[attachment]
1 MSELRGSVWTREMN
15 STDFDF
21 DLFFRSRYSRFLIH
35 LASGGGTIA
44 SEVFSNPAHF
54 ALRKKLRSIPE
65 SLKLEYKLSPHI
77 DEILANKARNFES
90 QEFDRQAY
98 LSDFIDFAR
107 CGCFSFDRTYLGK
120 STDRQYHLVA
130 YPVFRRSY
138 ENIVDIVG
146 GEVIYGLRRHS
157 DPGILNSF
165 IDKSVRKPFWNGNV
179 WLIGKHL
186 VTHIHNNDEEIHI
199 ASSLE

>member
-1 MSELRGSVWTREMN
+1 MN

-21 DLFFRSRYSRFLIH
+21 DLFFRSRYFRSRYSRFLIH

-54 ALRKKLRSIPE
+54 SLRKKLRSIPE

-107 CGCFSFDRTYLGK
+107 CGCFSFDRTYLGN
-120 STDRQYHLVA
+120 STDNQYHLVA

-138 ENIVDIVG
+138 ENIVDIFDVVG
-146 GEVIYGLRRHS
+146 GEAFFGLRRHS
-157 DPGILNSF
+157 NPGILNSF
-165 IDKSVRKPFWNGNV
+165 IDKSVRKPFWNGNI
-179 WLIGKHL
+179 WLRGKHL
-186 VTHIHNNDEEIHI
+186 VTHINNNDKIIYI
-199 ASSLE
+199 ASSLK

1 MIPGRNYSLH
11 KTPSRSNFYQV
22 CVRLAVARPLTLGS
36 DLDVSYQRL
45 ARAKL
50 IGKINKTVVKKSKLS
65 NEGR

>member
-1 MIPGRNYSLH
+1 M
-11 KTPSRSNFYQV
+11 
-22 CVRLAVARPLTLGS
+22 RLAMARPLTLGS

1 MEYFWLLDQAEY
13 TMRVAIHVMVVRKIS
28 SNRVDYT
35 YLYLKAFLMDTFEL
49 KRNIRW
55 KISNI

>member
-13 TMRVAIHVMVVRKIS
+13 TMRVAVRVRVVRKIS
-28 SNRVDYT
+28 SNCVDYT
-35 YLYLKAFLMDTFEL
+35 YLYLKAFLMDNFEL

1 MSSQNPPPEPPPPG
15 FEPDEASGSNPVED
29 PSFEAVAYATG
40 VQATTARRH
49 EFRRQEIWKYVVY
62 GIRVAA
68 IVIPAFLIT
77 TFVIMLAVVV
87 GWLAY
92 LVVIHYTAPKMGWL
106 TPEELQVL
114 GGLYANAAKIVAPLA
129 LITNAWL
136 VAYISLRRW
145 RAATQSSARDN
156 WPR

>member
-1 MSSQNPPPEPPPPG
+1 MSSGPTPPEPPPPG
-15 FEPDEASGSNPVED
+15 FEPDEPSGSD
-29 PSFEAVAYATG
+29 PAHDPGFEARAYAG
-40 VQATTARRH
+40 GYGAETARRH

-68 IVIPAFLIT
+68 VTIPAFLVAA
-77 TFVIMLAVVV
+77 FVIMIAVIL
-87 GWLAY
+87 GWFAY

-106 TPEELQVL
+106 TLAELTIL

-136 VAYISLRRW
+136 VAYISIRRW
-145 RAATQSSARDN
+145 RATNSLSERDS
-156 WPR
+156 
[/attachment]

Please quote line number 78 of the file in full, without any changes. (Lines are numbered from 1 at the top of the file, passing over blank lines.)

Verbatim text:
62 GIRVAA